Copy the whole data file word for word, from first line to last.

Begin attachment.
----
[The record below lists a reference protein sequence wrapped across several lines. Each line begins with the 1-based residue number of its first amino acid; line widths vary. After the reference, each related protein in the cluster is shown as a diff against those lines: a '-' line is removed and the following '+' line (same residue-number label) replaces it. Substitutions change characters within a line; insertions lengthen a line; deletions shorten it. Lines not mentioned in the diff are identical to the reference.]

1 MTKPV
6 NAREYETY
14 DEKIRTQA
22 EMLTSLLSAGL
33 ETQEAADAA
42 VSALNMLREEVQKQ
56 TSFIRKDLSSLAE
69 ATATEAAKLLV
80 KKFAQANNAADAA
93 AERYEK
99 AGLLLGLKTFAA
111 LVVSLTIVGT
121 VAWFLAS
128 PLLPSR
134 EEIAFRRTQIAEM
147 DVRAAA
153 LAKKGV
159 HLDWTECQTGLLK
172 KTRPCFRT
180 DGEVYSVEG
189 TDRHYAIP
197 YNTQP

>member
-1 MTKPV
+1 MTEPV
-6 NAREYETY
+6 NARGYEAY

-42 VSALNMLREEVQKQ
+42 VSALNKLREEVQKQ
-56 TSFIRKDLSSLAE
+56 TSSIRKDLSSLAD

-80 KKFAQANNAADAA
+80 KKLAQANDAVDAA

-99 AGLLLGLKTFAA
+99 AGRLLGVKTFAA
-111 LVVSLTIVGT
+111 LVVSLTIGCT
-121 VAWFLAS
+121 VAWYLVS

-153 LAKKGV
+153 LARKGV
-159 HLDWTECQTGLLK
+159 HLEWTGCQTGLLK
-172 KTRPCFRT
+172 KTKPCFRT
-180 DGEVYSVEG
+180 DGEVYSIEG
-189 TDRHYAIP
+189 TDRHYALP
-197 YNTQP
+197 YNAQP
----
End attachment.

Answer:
[The record below lists a reference protein sequence wrapped across several lines. Each line begins with the 1-based residue number of its first amino acid; line widths vary. After the reference, each related protein in the cluster is shown as a diff against those lines: a '-' line is removed and the following '+' line (same residue-number label) replaces it. Substitutions change characters within a line; insertions lengthen a line; deletions shorten it. Lines not mentioned in the diff are identical to the reference.]

1 MTKPV
6 NAREYETY
14 DEKIRTQA
22 EMLTSLLSAGL
33 ETQEAADAA
42 VSALNMLREEVQKQ
56 TSFIRKDLSSLAE
69 ATATEAAKLLV
80 KKFAQANNAADAA
93 AERYEK
99 AGLLLGLKTFAA
111 LVVSLTIVGT
121 VAWFLAS
128 PLLPSR
134 EEIAFRRTQIAEM
147 DVRAAA
153 LAKKGV
159 HLDWTECQTGLLK
172 KTRPCFRT
180 DGEVYSVEG
189 TDRHYAIP
197 YNTQP

>member
-1 MTKPV
+1 MTEPV
-6 NAREYETY
+6 NARGYEAY

-42 VSALNMLREEVQKQ
+42 VSALNKLREEVQKQ
-56 TSFIRKDLSSLAE
+56 TSSIRKDLSSLAD

-80 KKFAQANNAADAA
+80 KKLAQANDAVDAA

-99 AGLLLGLKTFAA
+99 AGRLLGVKTFAA
-111 LVVSLTIVGT
+111 LVVSLTIGCT
-121 VAWFLAS
+121 VAWYLVS

-153 LAKKGV
+153 LARKGV
-159 HLDWTECQTGLLK
+159 HLEWTGCQTGLLK
-172 KTRPCFRT
+172 KTKPCFRT
-180 DGEVYSVEG
+180 DGEVYSIEG
-189 TDRHYAIP
+189 TDRHYALP
-197 YNTQP
+197 YNAQP